People flock to this unique antique store that only sells progressive historical items.
An antique store by the name of Ye Olde Shoppe in Chattanooga, Tennessee, has been found to not carry a single racist product.
While many Americans won’t care, since it is acceptable for antique shops to have racist merchandise in this country, the anomaly of Ye Olde Shoppe is ground-breaking. This is the first time in American history where we’ve seen such a profound level of minority acceptance.
It all started when noted antique collector James C. Calhoun happened across the store when visiting his family in town.
“The store looked real quaint, like they sell expensive historical junk to wealthy white people. And since that means it can get away with racism, I felt like it was the place for me,” said Calhoun.
But after searching the store for over five hours, Calhoun noticed something was wrong. “I kept looking through the piles of old lamps, dilapidated furniture and other junk, and I came up with nothing,” he said. “It was awful.”
Calhoun expressed his discontentment with the owner, Jonathan B. Goodman, who gave an official statement. “We will not disclose whether the omission of offensive merchandise was intentional for fear of losing some of our patrons. However, we would like to point out that we would have no reason to do so, considering no one seems to care either way.”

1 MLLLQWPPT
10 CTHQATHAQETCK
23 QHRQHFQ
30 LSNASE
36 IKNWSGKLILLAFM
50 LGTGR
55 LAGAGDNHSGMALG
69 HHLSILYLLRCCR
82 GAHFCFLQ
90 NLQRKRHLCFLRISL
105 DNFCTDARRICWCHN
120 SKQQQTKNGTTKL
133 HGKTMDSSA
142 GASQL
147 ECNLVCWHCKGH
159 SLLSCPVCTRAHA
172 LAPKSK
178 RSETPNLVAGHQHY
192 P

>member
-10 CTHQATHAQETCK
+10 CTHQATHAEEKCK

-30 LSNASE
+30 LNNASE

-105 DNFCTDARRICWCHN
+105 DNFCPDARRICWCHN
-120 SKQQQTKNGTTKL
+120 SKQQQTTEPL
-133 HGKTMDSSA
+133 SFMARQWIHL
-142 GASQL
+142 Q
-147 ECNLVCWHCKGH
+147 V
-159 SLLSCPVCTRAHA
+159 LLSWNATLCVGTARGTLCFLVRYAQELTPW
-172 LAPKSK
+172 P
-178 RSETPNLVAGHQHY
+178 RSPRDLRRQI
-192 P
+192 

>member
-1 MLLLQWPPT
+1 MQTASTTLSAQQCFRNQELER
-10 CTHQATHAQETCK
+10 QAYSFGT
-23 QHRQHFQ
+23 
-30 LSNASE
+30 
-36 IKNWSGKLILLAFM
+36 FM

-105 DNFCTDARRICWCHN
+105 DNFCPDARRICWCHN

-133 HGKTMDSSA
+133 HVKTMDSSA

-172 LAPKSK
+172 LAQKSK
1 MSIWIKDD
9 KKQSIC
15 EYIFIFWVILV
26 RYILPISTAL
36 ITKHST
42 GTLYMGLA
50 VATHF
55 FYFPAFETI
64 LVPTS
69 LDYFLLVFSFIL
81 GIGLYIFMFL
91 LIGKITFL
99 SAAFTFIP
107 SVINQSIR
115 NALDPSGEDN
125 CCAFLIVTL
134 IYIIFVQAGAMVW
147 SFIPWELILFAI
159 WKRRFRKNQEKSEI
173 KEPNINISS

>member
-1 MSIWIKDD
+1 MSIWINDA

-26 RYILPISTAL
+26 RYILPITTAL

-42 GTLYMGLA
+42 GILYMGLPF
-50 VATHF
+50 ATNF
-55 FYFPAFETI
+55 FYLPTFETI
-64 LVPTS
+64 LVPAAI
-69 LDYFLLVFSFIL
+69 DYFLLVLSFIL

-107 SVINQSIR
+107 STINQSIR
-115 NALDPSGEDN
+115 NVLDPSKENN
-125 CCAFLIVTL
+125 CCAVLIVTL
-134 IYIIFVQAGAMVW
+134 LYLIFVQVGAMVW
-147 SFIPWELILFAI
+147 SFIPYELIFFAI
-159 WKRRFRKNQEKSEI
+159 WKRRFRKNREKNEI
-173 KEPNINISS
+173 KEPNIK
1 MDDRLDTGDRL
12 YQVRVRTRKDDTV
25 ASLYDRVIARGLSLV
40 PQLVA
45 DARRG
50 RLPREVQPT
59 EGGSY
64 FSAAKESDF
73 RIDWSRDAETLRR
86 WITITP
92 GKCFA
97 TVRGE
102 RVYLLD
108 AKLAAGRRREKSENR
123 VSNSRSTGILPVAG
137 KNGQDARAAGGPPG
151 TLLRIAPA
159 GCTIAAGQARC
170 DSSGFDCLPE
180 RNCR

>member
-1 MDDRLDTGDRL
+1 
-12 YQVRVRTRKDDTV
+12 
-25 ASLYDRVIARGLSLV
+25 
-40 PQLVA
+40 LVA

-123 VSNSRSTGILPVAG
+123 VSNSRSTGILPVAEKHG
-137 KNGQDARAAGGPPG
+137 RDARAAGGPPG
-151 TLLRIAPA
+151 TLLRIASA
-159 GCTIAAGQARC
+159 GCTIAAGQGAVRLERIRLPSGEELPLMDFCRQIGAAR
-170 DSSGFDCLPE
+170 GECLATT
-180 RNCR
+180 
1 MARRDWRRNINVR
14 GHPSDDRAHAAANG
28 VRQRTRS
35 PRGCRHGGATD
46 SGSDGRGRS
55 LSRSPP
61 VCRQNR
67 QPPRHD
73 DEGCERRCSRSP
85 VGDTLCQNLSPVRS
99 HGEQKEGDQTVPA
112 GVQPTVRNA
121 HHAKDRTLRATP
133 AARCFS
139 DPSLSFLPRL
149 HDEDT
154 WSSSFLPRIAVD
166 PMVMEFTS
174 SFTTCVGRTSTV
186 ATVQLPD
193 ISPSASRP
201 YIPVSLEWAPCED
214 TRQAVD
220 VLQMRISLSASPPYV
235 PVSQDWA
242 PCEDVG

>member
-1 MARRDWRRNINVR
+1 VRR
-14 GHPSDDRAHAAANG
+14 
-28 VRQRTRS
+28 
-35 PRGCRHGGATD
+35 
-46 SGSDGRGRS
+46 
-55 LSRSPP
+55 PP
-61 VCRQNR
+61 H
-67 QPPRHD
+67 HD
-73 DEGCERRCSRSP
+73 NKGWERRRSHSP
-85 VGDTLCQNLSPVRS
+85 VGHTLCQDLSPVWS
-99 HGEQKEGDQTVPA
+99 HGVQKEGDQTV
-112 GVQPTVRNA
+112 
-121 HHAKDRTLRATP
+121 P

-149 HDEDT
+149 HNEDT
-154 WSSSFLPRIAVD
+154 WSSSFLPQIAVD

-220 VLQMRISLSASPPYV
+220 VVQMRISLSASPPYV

Regardless of what the store says, many were shocked at the lack of memorabilia that has been demeaning to black Americans in the country for years. The coin banks, propaganda posters and products with racially stereotyping advertisements were nowhere to be found.
Sales at Ye Olde Shoppe have actually been helped by the news. Young people from around the country have been flocking to the shop to enjoy the experience of buying ancient objects without having to see a caricature of a Japanese person during made WWII.
The shop was also innocent of selling non-Native-made products that are used almost exclusively for tobacco consumption. Local antique enthusiast Bill Antler gave a comment on this lack of racial slurs. “I didn’t know it was bad,” said Antler.
A large group of antique enthusiasts have organized a boycott to attempt to offset the business boom at Ye Olde Shoppe. The reason? Some worry that with the lack of racism in just one or two successful antique stores, the entire industry may suddenly be discouraged to sell objects that offend minorities in a myriad of heinous ways.
Racism expert Earl Stanton commented on the issue and what it means for the industry. “At the end of the day, maybe it is just okay that people move on.”
Upon further inspection, a crowd of tourists accidentally knocked down a fake wall, revealing all the racist memorabilia from the store safely hidden away. Even in antique stores, some things just don’t get old.